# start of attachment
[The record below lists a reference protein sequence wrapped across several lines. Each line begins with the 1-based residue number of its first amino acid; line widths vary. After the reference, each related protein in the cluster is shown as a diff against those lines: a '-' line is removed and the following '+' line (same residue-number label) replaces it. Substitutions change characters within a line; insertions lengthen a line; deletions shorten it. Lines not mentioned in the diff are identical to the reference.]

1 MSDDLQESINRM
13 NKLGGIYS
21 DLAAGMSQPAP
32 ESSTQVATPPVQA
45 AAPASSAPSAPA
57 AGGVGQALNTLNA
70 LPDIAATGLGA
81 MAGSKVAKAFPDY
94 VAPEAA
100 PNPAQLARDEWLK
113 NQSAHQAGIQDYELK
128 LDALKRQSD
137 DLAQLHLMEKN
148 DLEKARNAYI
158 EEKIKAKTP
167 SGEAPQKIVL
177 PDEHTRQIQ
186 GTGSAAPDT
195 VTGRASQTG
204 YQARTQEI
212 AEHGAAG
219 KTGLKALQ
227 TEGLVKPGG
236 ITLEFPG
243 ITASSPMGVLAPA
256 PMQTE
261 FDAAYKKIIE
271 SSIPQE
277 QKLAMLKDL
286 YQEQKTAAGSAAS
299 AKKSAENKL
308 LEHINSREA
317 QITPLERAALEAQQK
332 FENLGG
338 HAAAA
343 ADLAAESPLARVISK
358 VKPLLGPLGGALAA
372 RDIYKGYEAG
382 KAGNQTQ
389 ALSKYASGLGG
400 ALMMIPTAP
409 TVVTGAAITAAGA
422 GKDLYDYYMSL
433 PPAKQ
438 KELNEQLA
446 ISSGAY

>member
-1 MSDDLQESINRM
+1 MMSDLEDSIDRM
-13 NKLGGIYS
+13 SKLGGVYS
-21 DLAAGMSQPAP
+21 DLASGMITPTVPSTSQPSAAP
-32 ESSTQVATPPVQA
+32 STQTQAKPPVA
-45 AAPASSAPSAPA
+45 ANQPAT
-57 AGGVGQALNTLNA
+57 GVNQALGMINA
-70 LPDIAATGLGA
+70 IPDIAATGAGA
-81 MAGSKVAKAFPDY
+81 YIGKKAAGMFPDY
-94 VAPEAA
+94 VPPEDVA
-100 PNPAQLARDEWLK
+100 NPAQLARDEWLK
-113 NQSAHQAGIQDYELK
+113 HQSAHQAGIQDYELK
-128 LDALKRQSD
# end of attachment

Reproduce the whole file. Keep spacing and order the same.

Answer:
[The record below lists a reference protein sequence wrapped across several lines. Each line begins with the 1-based residue number of its first amino acid; line widths vary. After the reference, each related protein in the cluster is shown as a diff against those lines: a '-' line is removed and the following '+' line (same residue-number label) replaces it. Substitutions change characters within a line; insertions lengthen a line; deletions shorten it. Lines not mentioned in the diff are identical to the reference.]

1 MSDDLQESINRM
13 NKLGGIYS
21 DLAAGMSQPAP
32 ESSTQVATPPVQA
45 AAPASSAPSAPA
57 AGGVGQALNTLNA
70 LPDIAATGLGA
81 MAGSKVAKAFPDY
94 VAPEAA
100 PNPAQLARDEWLK
113 NQSAHQAGIQDYELK
128 LDALKRQSD
137 DLAQLHLMEKN
148 DLEKARNAYI
158 EEKIKAKTP
167 SGEAPQKIVL
177 PDEHTRQIQ
186 GTGSAAPDT
195 VTGRASQTG
204 YQARTQEI
212 AEHGAAG
219 KTGLKALQ
227 TEGLVKPGG
236 ITLEFPG
243 ITASSPMGVLAPA
256 PMQTE
261 FDAAYKKIIE
271 SSIPQE
277 QKLAMLKDL
286 YQEQKTAAGSAAS
299 AKKSAENKL
308 LEHINSREA
317 QITPLERAALEAQQK
332 FENLGG
338 HAAAA
343 ADLAAESPLARVISK
358 VKPLLGPLGGALAA
372 RDIYKGYEAG
382 KAGNQTQ
389 ALSKYASGLGG
400 ALMMIPTAP
409 TVVTGAAITAAGA
422 GKDLYDYYMSL
433 PPAKQ
438 KELNEQLA
446 ISSGAY

>member
-1 MSDDLQESINRM
+1 MMSDLEDSIDRM
-13 NKLGGIYS
+13 SKLGGVYS
-21 DLAAGMSQPAP
+21 DLASGMITPTVPSTSQPSAAP
-32 ESSTQVATPPVQA
+32 STQTQAKPPVA
-45 AAPASSAPSAPA
+45 ANQPAT
-57 AGGVGQALNTLNA
+57 GVNQALGMINA
-70 LPDIAATGLGA
+70 IPDIAATGAGA
-81 MAGSKVAKAFPDY
+81 YIGKKAAGMFPDY
-94 VAPEAA
+94 VPPEDVA
-100 PNPAQLARDEWLK
+100 NPAQLARDEWLK
-113 NQSAHQAGIQDYELK
+113 HQSAHQAGIQDYELK
-128 LDALKRQSD